Monday, July 05, 2010

Going Postal: Publishing Industry, WaPo Blogger Get Whacked

Publishing as we know it may soon take another hit if the United States Postal Service gets its way. According to the New York Times this morning, Postmaster General John E. Potter (not a relative of mine as far as I know) wants to raise the rates it charges to deliver periodicals in 2011. Currently, the USPS loses $7 billion a year, and Potter notes that periodical rates do not actually cover the cost of delivery. As those of us who are subscribers to progressive magazines and journals know, periodicals that favor content over advertising will be particularly hard hit by a postage increase, and will have to raise their subscription rates -- thus risking cancellations.

The Magazine Publishers of America intend to litigate the increase, so with restraining orders and all, don't worry about Mother Jones having to bite the bullet yet. However, as publishing is groaning under the strain of lost advertising dollars and increased production costs, the cost of postage may be one more push towards Internet-only subscriptions.

The other side of this, of course, is that the delivery of mail is critical to what it means to be a nation, and a foundation for national culture. The founders recognized this when, in 1775, they appointed Benjamin Franklin Postmaster General of the United States -- even prior to declaring independence. In 1896, Congress marked the transition from empire building to nation building in the West and Southwestern states by establishing Rural Free Delivery.

But in 1982, in its wisdom, the Reagan administration decided that the USPS should run like a business and balance its books. Not that those things necessarily go together -- but the Postal Service had never operated without a healthy federal subsidy and there was no reason to think that it ever would.

Whether we need to have as many magazines as we do, and whether they all need to -- or should -- be delivered by mail, is another question, and it ought to be addressed in a comprehensive way that takes many factors -- not just cost -- into account. Already it is possible to get numerous publications by Internet only if you choose to do so, and the amount of paper and fuel saved would be significant if publishers and readers had incentives to move to electronic formats.

There are industry-wide decisions that need to be made in publishing about how the vitality of American national culture is going to be maintained in this fiscal, ecological and technological environment. Is driving publishers out of business by threatening their subscription and advertising base even further the way to do it? Of course $7 billion a year is a lot of money. But would it be rude to point out that in fiscal 2010, the federal government will be spending over $10 billion per month on the wars in Iraq and Afghanistan?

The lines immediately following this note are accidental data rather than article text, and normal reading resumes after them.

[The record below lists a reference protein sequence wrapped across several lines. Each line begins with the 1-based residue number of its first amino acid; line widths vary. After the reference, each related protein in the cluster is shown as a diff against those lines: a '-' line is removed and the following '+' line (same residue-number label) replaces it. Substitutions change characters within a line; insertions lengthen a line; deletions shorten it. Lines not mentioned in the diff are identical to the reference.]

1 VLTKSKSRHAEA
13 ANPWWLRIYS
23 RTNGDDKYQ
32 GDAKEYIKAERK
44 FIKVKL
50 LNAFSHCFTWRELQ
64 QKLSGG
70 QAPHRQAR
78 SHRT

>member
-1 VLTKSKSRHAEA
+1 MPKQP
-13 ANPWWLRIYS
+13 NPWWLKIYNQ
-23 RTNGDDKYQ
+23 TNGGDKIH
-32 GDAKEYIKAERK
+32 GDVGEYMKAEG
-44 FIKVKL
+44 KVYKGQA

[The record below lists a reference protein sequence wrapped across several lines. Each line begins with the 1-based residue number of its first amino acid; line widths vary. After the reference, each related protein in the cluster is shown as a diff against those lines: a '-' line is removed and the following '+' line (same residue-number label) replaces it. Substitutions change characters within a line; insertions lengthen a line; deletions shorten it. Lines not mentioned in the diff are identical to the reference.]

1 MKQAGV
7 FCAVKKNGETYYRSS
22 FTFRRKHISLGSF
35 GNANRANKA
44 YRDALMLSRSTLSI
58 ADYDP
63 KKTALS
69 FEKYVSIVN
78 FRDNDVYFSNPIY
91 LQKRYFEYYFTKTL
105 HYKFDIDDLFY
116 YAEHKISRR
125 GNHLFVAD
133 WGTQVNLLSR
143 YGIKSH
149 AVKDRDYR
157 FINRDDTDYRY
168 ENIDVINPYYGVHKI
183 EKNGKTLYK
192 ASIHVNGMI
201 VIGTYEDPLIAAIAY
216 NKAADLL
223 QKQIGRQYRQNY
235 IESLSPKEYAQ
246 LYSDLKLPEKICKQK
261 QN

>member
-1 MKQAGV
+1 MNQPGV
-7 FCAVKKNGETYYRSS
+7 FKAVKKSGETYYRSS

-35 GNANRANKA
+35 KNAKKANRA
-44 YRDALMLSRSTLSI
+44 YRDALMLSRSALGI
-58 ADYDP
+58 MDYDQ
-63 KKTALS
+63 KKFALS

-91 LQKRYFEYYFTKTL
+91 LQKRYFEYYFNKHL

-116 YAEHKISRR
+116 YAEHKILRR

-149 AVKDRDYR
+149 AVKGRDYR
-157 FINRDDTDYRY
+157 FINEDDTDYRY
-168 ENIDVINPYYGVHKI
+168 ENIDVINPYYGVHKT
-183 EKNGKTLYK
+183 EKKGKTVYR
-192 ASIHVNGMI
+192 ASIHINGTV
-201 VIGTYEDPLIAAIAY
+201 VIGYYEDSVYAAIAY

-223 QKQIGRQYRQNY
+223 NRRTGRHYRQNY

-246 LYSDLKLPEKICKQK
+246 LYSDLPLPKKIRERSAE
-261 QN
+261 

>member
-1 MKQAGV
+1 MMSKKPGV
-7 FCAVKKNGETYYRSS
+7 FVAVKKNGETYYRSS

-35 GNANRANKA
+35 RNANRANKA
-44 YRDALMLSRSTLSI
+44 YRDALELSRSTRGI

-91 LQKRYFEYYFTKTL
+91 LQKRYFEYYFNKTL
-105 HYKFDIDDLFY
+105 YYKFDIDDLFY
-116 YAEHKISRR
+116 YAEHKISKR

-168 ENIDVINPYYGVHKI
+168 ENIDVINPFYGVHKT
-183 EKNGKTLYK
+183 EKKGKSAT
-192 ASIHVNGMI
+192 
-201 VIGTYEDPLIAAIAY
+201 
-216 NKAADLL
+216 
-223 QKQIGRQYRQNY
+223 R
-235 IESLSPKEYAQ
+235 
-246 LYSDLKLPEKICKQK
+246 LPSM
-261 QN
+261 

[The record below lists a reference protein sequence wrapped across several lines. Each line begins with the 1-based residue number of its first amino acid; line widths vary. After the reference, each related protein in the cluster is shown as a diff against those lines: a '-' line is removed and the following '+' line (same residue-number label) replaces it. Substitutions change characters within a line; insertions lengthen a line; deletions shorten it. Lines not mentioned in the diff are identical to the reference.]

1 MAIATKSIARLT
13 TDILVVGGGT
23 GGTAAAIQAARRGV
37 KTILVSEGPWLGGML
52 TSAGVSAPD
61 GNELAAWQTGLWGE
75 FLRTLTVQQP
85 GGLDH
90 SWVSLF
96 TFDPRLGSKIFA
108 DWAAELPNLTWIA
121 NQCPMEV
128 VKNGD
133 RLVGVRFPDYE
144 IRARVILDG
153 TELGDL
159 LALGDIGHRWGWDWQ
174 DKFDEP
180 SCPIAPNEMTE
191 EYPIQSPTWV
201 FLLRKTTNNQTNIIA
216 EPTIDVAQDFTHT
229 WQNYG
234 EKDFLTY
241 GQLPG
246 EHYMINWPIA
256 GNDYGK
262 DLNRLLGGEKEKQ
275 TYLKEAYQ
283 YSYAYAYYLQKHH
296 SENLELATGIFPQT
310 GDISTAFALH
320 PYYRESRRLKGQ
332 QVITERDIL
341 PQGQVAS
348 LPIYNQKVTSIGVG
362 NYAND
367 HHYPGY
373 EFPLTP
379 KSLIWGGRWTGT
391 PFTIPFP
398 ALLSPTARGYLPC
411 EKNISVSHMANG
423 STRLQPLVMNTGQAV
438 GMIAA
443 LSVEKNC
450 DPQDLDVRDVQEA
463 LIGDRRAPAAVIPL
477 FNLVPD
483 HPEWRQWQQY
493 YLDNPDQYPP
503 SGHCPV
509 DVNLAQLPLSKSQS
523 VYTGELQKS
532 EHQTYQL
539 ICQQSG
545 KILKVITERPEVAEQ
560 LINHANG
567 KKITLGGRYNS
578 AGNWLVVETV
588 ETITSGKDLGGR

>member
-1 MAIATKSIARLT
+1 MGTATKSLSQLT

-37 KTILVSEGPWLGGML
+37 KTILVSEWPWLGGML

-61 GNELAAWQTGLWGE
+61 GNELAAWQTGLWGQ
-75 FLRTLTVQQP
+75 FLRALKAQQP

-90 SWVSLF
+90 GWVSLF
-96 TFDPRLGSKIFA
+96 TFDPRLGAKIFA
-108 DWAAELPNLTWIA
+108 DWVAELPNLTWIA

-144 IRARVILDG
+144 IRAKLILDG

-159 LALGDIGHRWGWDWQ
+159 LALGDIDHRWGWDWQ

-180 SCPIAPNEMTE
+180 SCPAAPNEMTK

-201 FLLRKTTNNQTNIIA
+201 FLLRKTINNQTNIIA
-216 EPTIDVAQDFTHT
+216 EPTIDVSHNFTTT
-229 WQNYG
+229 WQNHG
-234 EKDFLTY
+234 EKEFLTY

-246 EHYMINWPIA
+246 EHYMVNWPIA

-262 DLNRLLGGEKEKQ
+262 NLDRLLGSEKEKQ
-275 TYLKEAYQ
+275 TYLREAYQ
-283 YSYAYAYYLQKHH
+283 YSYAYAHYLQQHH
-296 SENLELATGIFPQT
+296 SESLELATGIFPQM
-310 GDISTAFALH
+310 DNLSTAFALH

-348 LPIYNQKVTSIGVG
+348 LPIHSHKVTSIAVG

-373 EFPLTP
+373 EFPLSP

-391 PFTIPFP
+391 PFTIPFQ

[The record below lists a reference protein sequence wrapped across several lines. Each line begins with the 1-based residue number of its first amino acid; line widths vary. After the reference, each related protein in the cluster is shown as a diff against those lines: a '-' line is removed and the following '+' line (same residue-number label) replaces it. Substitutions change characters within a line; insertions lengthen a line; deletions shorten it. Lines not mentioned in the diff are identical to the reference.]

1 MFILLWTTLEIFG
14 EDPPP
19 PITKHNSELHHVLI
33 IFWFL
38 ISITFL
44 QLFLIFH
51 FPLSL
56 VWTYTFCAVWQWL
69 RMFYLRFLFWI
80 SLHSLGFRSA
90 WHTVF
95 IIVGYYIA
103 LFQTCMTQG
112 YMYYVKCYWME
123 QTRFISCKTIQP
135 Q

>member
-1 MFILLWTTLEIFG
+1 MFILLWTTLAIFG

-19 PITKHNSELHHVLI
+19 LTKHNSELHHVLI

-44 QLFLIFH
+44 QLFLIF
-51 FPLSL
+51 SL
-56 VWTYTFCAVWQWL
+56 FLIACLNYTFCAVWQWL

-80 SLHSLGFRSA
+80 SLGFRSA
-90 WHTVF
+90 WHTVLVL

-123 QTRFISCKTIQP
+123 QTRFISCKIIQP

Postscript: In case you didn't know that major newspapers don't really know what blogs are for, click here for the stuffy WaPo firing conservative blogger Dave Weigel for making rude and juvenile remarks about conservatives on a private list serve. According to David Carr of the New York Times:

In comments made mostly before he was hired at The Washington Post three months ago, Mr. Weigel used the term “Paultard” to describe followers of Ron Paul and also suggested that Patrick Buchanan was “an anti-Semite” and that Newt Gingrich was an “amoral blowhard.” More recently, he wrote that Matt Drudge, the conservative aggregator and blogger behind The Drudge Report, should “set himself on fire.”

Invoking the mentally disabled as the equivalent of Ron Paul supporters was mean and in poor taste, but what exactly did Weigel say about Buchanan, Gingrich and Drudge that any number of people might not agree with? While the weirdness of conservatives gnawing on each other is always entertaining, I'm curious as to when it was exactly that firing people for being rude became the corporate reflex? Probably around the same time that celebrities I don't know and don't care about began apologizing to me for marital infidelity. If idiocy that bloggers don't even post on their employer's website is now a violation of industry standards, don't you wonder why Maureen Dowd doesn't get fired every day?